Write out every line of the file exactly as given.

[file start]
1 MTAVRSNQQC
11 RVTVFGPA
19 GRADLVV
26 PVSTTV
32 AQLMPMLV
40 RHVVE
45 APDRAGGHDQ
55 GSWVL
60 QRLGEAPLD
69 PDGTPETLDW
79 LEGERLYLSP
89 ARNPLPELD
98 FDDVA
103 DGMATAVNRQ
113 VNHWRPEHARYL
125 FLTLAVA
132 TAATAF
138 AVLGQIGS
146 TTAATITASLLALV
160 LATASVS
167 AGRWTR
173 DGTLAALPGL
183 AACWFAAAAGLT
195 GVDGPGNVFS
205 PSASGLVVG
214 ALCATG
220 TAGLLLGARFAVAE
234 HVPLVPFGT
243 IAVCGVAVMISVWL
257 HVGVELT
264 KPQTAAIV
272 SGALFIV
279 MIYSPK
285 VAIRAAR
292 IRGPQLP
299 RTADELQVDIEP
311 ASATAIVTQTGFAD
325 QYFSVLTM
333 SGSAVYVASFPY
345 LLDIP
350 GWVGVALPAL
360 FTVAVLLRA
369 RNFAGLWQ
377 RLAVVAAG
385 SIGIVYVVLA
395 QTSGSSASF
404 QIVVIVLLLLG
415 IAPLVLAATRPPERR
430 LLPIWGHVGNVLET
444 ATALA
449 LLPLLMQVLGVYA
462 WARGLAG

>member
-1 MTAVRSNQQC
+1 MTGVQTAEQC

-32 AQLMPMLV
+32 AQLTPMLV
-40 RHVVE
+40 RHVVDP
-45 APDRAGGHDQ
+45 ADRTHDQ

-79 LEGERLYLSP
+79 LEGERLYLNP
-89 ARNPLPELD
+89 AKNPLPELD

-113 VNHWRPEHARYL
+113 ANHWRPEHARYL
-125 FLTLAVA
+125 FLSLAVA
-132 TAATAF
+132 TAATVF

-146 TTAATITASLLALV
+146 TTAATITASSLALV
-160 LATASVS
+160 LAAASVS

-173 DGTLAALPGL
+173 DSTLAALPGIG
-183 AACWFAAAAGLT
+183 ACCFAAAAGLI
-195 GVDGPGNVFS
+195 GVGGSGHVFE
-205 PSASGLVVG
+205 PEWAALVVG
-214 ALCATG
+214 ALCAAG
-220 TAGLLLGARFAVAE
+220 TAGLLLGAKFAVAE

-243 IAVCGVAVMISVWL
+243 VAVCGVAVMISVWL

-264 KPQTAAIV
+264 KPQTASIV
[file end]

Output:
1 MTAVRSNQQC
11 RVTVFGPA
19 GRADLVV
26 PVSTTV
32 AQLMPMLV
40 RHVVE
45 APDRAGGHDQ
55 GSWVL
60 QRLGEAPLD
69 PDGTPETLDW
79 LEGERLYLSP
89 ARNPLPELD
98 FDDVA
103 DGMATAVNRQ
113 VNHWRPEHARYL
125 FLTLAVA
132 TAATAF
138 AVLGQIGS
146 TTAATITASLLALV
160 LATASVS
167 AGRWTR
173 DGTLAALPGL
183 AACWFAAAAGLT
195 GVDGPGNVFS
205 PSASGLVVG
214 ALCATG
220 TAGLLLGARFAVAE
234 HVPLVPFGT
243 IAVCGVAVMISVWL
257 HVGVELT
264 KPQTAAIV
272 SGALFIV
279 MIYSPK
285 VAIRAAR
292 IRGPQLP
299 RTADELQVDIEP
311 ASATAIVTQTGFAD
325 QYFSVLTM
333 SGSAVYVASFPY
345 LLDIP
350 GWVGVALPAL
360 FTVAVLLRA
369 RNFAGLWQ
377 RLAVVAAG
385 SIGIVYVVLA
395 QTSGSSASF
404 QIVVIVLLLLG
415 IAPLVLAATRPPERR
430 LLPIWGHVGNVLET
444 ATALA
449 LLPLLMQVLGVYA
462 WARGLAG

>member
-1 MTAVRSNQQC
+1 MTGVQTAEQC

-32 AQLMPMLV
+32 AQLTPMLV
-40 RHVVE
+40 RHVVDP
-45 APDRAGGHDQ
+45 ADRTHDQ

-79 LEGERLYLSP
+79 LEGERLYLNP
-89 ARNPLPELD
+89 AKNPLPELD

-113 VNHWRPEHARYL
+113 ANHWRPEHARYL
-125 FLTLAVA
+125 FLSLAVA
-132 TAATAF
+132 TAATVF

-146 TTAATITASLLALV
+146 TTAATITASSLALV
-160 LATASVS
+160 LAAASVS

-173 DGTLAALPGL
+173 DSTLAALPGIG
-183 AACWFAAAAGLT
+183 ACCFAAAAGLI
-195 GVDGPGNVFS
+195 GVGGSGHVFE
-205 PSASGLVVG
+205 PEWAALVVG
-214 ALCATG
+214 ALCAAG
-220 TAGLLLGARFAVAE
+220 TAGLLLGAKFAVAE

-243 IAVCGVAVMISVWL
+243 VAVCGVAVMISVWL

-264 KPQTAAIV
+264 KPQTASIV